# Net Income Percentage

## Definition

The term net income percentage refers to a benchmark metric that evaluates the net income generated from all operating and financing activities. Net income percentage is oftentimes used as a performance benchmark.

### Calculation

Net Income Percentage = (Net Income / Sales) x 100

Where:

• Sales include the total revenues in the current accounting period.
• Net income is equal to sales revenues minus all expenses, including depreciation, interest, and income taxes.

### Explanation

Operating performance measures allow the investor-analyst to understand how well a company is performing with respect to sales, margins, and profits. One of the ways to measure the effectiveness of a company's core business is by calculating their net income percentage.

This metric is considered a benchmark measure and is used to compare the performance of various accounting periods. The calculation simply takes the company's net income and divides it by revenues, then multiplying by 100 to express the value as a percentage. When making period to period comparisons, it's desirable to remove extraordinary (non-recurring) revenues and expenses.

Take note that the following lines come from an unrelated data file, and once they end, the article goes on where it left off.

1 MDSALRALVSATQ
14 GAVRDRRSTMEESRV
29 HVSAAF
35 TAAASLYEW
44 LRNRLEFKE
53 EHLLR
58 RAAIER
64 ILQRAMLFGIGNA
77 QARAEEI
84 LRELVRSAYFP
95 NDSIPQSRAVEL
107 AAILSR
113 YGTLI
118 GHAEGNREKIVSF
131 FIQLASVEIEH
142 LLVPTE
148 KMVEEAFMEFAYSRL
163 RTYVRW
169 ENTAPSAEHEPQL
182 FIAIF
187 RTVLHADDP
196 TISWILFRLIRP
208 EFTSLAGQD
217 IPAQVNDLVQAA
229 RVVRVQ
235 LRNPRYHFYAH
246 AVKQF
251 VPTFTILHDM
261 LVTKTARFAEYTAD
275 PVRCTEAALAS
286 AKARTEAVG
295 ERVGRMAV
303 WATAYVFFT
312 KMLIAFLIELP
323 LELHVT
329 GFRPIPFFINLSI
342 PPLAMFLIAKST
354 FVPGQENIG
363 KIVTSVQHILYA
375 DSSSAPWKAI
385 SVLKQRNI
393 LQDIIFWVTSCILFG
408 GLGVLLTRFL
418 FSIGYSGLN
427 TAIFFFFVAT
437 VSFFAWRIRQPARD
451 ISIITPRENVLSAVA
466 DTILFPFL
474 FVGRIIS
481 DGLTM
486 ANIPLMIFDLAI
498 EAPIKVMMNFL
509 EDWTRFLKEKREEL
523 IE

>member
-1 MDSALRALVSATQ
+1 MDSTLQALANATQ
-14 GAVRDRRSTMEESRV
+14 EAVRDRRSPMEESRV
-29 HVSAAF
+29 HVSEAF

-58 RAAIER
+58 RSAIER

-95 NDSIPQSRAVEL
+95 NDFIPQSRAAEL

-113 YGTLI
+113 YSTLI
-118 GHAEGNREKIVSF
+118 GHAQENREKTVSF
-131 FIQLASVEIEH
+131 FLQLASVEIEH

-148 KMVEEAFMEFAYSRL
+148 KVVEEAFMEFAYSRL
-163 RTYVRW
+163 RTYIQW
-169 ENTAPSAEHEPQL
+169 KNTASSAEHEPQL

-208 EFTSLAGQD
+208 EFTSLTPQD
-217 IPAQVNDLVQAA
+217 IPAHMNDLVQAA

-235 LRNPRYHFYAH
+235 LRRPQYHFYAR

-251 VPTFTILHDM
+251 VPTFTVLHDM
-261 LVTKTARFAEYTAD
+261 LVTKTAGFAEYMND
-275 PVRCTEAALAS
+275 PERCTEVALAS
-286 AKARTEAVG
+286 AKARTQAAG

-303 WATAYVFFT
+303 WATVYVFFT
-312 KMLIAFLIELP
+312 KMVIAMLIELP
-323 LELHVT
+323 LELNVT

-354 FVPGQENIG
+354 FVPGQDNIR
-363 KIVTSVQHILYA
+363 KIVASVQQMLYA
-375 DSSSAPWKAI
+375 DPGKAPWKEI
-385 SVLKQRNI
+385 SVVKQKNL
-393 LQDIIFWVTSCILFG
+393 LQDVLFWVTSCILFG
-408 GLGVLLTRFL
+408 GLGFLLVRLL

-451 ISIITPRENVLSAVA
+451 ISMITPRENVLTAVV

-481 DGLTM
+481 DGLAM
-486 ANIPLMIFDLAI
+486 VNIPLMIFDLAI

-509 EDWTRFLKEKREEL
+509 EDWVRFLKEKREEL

### Example

Company ABC manufactures widgets and the CEO would like to start tracking the company's net income percentage. The company's income statement in the current period appears below.

 Total Revenue 29,611,000 Cost of Revenue 15,693,000 Gross Profit 13,918,000 Operating Expenses Research Development 1,570,000 Selling General and Administrative 6,170,000 Total Operating Expenses 7,740,000 Income from Continuing Operations Total Other Income/Expenses Net 39,000 Earnings Before Interest And Taxes 6,217,000 Interest Expense 186,000 Income Before Tax 6,031,000 Income Tax Expense 1,674,000 Minority Interest -74,000 Net Income 4,283,000

A financial analyst used the above formula to determine the company's net income as:

= (4,283,000 / 29,611,000) x 100, or 14.5%

Going forward, this value will be compared to the company's performance in subsequent accounting periods.